What is a Primary Research Article?
What is a Primary Research Article?
In a primary research article, author(s) present a new set of findings from original research after conducting an original experiment. Think of what you do in any of your various lab activities. If you were to write a scholarly paper on any of your biology labs (like the Flowers and Pollinators lab from BIO 191), it would be a primary research article.
Primary research articles are also referred to as original research or research articles.
How Do You Identify Primary Research Articles?
How to Identify Primary Research Article
- Did the author(s) of the paper conduct the experiment themselves? This is the most important thing to look for in order to identify primary research. Look for language that indicates that the author(s) devised the experiment, carried it out, and analyzed the resulting data themselves.
- A primary research article typically contains the following section headings:
- "Methods"/"Materials and Methods"/"Experimental Methods"(different journals title this section in different ways)
Here is One Example of a Primary Research Article and How to Determine that it is a Primary Research Article
Read the Abstract
If you read the abstract, you can see that the author(s) themselves conducted an experiment:
- "This study investigated physiological and metabolic changes in the molt cycle of U. pugnax..."
- "For this study, a limb was removed and its regenerative growth was photographed every two days"
- "...crabs were dissected, and the tissues collected were analyzed for their protein and carbohydrate contents."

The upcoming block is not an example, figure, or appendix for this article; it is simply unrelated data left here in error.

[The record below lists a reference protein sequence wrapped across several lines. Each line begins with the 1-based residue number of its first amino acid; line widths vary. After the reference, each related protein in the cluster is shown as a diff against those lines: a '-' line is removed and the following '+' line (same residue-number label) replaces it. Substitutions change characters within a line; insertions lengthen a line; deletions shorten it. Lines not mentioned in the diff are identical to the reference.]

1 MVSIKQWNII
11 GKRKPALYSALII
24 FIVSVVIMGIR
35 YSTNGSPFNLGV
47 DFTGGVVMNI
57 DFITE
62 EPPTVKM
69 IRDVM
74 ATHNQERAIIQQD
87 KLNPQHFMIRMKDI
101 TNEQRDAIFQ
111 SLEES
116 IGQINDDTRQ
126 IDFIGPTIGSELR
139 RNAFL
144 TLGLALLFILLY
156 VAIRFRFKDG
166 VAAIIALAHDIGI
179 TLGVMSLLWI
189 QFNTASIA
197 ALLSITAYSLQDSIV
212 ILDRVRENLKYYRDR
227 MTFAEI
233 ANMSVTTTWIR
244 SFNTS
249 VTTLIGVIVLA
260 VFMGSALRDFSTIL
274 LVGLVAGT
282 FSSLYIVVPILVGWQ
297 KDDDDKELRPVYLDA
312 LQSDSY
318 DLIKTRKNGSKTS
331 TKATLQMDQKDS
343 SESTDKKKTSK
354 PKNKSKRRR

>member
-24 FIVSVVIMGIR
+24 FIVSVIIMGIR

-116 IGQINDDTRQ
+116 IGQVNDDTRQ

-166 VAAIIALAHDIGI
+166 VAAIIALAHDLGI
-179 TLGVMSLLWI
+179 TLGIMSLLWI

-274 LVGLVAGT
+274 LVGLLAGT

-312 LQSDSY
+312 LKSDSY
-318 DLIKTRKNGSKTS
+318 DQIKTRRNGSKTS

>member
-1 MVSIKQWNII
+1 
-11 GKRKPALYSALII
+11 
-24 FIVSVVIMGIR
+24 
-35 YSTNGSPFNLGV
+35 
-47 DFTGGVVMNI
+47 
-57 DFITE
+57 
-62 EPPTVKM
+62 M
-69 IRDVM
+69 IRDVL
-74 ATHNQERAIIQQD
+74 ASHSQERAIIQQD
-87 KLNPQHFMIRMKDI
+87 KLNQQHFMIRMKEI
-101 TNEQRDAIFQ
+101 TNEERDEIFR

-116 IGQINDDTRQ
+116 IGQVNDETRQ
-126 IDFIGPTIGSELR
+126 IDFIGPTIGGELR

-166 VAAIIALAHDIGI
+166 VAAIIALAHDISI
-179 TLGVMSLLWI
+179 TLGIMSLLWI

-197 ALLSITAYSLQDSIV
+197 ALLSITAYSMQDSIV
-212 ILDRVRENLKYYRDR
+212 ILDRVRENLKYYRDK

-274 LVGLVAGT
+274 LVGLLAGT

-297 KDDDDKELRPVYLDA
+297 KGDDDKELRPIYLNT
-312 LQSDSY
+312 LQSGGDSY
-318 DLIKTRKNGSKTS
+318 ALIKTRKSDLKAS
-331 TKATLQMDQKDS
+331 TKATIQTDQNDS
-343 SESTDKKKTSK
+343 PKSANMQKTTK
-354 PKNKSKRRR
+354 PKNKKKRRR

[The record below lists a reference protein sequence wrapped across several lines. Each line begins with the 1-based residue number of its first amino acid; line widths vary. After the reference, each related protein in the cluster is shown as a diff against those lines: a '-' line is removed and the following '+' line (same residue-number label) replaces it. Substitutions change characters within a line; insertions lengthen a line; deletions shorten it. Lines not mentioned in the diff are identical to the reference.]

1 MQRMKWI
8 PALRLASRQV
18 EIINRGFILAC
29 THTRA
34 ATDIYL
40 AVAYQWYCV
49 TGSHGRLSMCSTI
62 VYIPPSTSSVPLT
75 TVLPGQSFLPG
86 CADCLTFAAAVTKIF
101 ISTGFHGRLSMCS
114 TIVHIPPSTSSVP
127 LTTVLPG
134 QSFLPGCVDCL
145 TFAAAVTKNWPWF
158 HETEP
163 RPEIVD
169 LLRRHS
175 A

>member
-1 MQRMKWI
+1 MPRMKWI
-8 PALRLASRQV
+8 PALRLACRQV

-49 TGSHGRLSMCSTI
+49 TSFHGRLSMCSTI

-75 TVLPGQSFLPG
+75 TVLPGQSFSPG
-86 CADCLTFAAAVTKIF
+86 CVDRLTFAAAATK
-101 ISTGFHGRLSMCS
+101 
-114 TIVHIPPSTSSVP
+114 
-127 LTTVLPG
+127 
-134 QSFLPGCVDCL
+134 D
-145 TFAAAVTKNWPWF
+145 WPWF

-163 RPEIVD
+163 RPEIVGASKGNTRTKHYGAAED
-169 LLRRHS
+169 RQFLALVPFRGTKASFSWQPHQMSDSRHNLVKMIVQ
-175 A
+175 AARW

Read the Headings
- The article has Materials and Methods, Results, and Discussion sections, all which indicate that the authors conducted an experiment and then analyzed the data they found.
Skim the Article
If you skim the article, it is clear that the authors tested a hypothesis using the scientific method. They are only really talking about research that was conducted by others in the "Introduction" section of the article, which is what you would expect for a primary research article.
Look for Textual Evidence
If you skim the article, you can easily find additional evidence that an experiment was conducted by the authors themselves.
- "We collected adult crabs of Uca pugnax for this experiment on 26 August 2006 at Powell's Bay, VA ..."
- [They collected their sample i.e. crabs.]
- Crabs were exposed to different salinity levels to determine survival and hemolymph osmoregulation ability."
- [They exposed their sample to different variables.]
- A two-way ANOVA (ɑ=0.05) was performed to determine whether the effects of external osmolarity on hemolymph osmolarity depended on sex."
- [They used statistical methods to analyze their data.]
- All crabs at the highest (75 ppt) salinity died, but survival for all other salinities was above 83.3%."
- [They reported the results of their experiment.]
- Our osmoregulation results suggest that U. pugnaxis a hyperosmoregulator at low salinities while an osmoconformer at higher salinities."
- [They drew a conclusion from their experimental results.]
What is a Review Article?
Review articles do not report new experiments. Rather, they attempt to provide a thorough review of a specific subject by assessing either all or the best available scholarly literature on that topic. By considering the findings of many primary research articles, review articles can provide a comprehensive background and analysis of all the available evidence on a subject. A single review article will summarize, analyze, and discuss the results of numerous primary research articles all at once, and often will provide comparisons with respect to each other.